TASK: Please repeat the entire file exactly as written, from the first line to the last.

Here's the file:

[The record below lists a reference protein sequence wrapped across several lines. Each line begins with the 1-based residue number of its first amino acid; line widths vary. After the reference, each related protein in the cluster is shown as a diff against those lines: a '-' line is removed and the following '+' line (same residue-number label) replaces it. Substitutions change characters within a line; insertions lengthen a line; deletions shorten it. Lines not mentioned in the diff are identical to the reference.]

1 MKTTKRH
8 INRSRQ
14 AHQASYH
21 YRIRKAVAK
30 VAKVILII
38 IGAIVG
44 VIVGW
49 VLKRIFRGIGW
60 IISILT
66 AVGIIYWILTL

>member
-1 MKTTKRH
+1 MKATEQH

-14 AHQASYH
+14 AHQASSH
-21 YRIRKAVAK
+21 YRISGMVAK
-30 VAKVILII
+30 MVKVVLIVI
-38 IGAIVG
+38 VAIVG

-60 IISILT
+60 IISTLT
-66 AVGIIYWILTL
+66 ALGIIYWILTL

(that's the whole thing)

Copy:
[The record below lists a reference protein sequence wrapped across several lines. Each line begins with the 1-based residue number of its first amino acid; line widths vary. After the reference, each related protein in the cluster is shown as a diff against those lines: a '-' line is removed and the following '+' line (same residue-number label) replaces it. Substitutions change characters within a line; insertions lengthen a line; deletions shorten it. Lines not mentioned in the diff are identical to the reference.]

1 MKTTKRH
8 INRSRQ
14 AHQASYH
21 YRIRKAVAK
30 VAKVILII
38 IGAIVG
44 VIVGW
49 VLKRIFRGIGW
60 IISILT
66 AVGIIYWILTL

>member
-1 MKTTKRH
+1 MKATEQH

-14 AHQASYH
+14 AHQASSH
-21 YRIRKAVAK
+21 YRISGMVAK
-30 VAKVILII
+30 MVKVVLIVI
-38 IGAIVG
+38 VAIVG

-60 IISILT
+60 IISTLT
-66 AVGIIYWILTL
+66 ALGIIYWILTL